What is top of mind for Canadian VCs in 2020?

Posted by Brightspark on Mar 04, 2020

As the Canadian VC industry and its operating companies continue to mature to an unprecedented level, we are always keeping an eye on some of the trends and realities of the market. As always, the VC industry is a bet on quality and value creation. Below are some of the trends that we are keeping a close eye on:

Trend 1: Bigger early-stage rounds

There is definitely a global trend towards larger investment rounds. This is especially true for companies raising money in the earlier stages: Series A, and slightly before.

Why? Because it’s more expensive than ever for startups to outperform competing companies and to hire talent in a competitive market. There is an overall drive for founders to capitalize on opportunities in new markets - and it comes at a price.

The cheque size increase is a bit more dramatic in the US (below):

Seed is the New A, A is the New B (Graph from TechCrunch)
Source: TechCrunch

Whereas in Canada, investment rounds in Brighspark’s “sweet spot” of Pre-Series A (or late seed) are often in the range of $5m. The latest CVCA report illustrates some of this story - while the number of early-stage deals has decreased over time, the relative cheque size increases:

Graph of VC Stage Breakdown from 2015-YTD Q3 2019
Source: CVCA Venture Capital Canadian Market Overview - YTD Q32019


Brightspark is prepared for these larger early-stage rounds. With our new VC Fund investing alongside our special purpose funds, we are well-positioned to lead pre-Series A rounds with investment sizes over two million dollars. Investing at this stage allows us to work closely with portfolio companies as they grow, while still getting good investment economics despite the inflation of Series A terms.

Trend 2: Preparing for a downturn

We remain cautious about a recession. It appears, with the market gyrations with the virus and oil issues that a downturn is inevitable. We cannot be sure how severe the downturn will be or how long it will last, but we continue to advise our companies and investors on how to prepare. Fundamentals remain strong and we believe our industry remains a solid asset class. Over our history of nearly 20 years, we have witnessed a few slowdowns – the “big one” was the first Internet market meltdown in 2001, followed by the 2008 financial crisis, and a few other highs and lows on this rollercoaster ride.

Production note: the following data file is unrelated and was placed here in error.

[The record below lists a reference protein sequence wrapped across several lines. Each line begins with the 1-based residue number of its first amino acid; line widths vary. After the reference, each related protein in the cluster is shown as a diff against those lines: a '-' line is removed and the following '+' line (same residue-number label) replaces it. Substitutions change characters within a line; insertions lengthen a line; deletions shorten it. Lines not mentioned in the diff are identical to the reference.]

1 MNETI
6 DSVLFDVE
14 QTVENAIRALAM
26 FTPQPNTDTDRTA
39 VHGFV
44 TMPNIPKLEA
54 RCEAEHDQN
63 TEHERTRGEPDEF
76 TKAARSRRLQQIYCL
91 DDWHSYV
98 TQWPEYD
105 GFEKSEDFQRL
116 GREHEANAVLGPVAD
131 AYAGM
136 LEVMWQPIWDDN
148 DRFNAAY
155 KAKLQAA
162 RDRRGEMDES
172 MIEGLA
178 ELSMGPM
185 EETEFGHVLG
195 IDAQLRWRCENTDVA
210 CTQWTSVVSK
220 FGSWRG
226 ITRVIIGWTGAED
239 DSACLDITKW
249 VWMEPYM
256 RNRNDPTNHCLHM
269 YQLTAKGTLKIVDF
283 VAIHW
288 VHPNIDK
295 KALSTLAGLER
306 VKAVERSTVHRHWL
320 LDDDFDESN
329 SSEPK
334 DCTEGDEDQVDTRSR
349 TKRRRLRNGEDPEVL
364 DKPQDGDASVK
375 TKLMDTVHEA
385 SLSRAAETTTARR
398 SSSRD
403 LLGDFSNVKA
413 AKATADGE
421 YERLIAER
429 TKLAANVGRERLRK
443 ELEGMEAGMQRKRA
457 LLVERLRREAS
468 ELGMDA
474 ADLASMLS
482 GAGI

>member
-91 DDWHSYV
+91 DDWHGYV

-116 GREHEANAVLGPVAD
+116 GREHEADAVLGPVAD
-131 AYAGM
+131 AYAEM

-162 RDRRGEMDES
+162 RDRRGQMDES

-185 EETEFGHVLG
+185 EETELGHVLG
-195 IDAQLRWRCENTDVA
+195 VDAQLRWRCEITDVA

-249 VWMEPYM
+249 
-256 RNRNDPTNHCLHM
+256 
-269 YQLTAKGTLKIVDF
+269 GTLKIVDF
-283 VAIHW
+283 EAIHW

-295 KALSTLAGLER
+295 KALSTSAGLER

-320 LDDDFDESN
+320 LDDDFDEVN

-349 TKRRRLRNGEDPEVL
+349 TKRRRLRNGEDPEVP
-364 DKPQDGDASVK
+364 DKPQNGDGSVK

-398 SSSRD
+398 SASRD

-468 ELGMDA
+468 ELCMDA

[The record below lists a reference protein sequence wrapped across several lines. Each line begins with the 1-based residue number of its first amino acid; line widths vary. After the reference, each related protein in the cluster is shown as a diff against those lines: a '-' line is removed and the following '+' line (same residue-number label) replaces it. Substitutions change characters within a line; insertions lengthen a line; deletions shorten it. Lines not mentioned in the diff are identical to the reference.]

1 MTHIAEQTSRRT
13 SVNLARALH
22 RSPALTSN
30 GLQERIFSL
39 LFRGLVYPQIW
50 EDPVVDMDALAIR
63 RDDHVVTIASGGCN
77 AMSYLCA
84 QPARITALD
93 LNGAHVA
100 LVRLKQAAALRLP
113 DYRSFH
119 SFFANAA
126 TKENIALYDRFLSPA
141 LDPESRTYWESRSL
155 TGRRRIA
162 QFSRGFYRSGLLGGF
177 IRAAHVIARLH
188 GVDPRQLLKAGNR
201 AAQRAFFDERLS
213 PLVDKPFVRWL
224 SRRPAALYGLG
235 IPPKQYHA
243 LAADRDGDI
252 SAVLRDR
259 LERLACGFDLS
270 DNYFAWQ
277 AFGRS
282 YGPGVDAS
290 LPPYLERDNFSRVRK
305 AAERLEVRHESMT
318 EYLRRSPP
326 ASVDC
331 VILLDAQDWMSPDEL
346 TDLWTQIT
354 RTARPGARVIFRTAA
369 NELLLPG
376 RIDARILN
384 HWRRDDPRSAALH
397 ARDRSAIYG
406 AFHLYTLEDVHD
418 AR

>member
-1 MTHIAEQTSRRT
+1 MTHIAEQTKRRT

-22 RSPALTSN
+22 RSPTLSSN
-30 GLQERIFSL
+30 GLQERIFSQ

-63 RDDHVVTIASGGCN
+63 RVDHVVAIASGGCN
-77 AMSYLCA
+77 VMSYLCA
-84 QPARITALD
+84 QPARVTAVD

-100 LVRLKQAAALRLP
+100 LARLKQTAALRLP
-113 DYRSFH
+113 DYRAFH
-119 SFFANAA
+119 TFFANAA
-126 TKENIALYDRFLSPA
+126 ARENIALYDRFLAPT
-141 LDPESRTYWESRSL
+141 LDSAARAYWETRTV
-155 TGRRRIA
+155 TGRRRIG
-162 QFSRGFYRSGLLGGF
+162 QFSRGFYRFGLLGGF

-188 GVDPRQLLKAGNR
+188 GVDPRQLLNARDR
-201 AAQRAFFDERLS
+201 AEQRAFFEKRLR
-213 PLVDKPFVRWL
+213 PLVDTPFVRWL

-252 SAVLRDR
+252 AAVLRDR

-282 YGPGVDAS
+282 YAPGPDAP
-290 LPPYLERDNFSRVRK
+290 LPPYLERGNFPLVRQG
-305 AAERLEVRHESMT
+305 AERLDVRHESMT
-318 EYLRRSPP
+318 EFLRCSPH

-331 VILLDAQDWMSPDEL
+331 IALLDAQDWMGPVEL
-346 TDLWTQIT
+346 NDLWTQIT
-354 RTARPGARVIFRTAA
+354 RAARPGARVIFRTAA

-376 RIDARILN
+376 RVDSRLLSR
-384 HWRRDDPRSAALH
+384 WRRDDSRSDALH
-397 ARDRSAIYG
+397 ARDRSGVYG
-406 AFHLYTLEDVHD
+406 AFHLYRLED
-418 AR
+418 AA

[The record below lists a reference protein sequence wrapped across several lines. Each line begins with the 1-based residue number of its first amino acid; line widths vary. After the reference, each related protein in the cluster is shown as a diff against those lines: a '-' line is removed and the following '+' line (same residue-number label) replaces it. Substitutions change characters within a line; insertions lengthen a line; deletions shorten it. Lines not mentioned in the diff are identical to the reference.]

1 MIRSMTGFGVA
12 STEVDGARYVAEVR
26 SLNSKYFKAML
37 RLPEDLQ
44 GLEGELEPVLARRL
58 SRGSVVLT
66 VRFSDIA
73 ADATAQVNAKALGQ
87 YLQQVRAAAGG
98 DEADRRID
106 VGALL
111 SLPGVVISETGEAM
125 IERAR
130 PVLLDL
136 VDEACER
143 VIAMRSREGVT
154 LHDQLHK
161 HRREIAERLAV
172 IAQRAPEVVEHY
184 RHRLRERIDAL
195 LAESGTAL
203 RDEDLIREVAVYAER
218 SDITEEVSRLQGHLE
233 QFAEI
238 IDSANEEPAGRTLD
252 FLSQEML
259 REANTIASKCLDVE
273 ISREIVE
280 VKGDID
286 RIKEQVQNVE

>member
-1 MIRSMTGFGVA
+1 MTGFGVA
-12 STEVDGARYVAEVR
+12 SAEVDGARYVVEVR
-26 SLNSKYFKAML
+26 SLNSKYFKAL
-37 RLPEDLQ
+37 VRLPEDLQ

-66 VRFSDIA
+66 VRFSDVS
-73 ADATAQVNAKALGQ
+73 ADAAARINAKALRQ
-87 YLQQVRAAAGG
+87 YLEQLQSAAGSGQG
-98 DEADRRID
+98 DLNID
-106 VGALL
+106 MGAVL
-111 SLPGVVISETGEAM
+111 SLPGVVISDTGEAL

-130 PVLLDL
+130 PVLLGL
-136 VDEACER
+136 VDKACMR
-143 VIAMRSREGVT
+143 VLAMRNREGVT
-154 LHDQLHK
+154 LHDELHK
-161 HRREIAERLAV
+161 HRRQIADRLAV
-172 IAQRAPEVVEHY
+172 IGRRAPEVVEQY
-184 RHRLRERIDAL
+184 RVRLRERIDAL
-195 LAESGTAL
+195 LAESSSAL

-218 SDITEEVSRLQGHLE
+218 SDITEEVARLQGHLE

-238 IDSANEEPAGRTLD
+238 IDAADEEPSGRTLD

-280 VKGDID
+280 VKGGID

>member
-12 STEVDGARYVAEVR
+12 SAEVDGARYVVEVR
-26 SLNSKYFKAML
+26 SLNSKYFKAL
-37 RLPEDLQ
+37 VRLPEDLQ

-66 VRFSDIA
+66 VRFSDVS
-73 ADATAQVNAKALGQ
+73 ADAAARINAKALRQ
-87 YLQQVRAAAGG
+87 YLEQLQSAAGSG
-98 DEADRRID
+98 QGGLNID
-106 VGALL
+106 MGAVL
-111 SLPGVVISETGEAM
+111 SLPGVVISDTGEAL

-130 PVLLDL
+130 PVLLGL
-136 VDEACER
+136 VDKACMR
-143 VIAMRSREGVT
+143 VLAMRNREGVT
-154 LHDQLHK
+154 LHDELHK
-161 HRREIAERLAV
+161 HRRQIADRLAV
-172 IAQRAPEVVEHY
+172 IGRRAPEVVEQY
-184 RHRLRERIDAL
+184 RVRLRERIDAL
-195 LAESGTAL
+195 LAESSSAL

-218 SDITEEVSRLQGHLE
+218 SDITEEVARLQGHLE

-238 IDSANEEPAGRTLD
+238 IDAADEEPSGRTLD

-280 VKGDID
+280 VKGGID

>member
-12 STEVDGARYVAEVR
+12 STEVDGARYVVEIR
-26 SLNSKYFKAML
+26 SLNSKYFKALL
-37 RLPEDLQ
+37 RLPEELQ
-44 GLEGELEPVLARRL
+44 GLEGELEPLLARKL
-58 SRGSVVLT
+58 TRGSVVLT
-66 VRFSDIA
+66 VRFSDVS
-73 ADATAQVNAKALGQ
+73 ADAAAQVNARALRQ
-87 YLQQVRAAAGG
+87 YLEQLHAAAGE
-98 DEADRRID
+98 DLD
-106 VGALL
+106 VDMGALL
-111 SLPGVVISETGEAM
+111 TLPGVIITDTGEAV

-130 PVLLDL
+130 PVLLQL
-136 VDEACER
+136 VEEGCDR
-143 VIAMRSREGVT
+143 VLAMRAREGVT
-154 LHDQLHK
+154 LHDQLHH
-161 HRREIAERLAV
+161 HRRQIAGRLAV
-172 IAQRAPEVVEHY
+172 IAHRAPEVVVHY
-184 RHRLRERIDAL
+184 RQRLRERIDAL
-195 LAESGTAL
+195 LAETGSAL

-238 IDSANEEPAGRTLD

Our lessons learned for companies:

  • Raise a bit more money than you would have otherwise. Instead of just thinking about the capital needed to accomplish a specific milestone, raise enough for the company to survive if needed. 
  • Ask yourself how your customers really think about your product: is it a must-have, or nice-to-have? The latter is most likely to get cut first in the case of a downturn. 
  • Make sure your team has a contingency plan: should you have to lower prices, give your product away for free, slow down sales or change your marketing strategy - it’s all on the table. 
  • Think about how quickly you can adapt - how ready are you to lower your expenses, look at debt, or change your international strategy? The nimble companies that can adapt quickly will be the ones most likely to survive. 
  • The good news here is that historically, for Brightspark and many other VC investors, some of our most successful exits have been from companies that survived a downturn.
Source: Sequoia Capital on startups and the economic downturn

And when it comes to tech investors:

  • Think about how the companies you invested in might be affected in the event of a downturn - it might not be as bad as you think! This is especially true in markets where customer spending will not significantly slow down as a result of a downturn: for example mobile, agri-tech and others. As more people potentially work from home, technology will need to evolve and be robust.
  • If the company will need more financing, make sure that you have pref shares with anti-dilution price protection.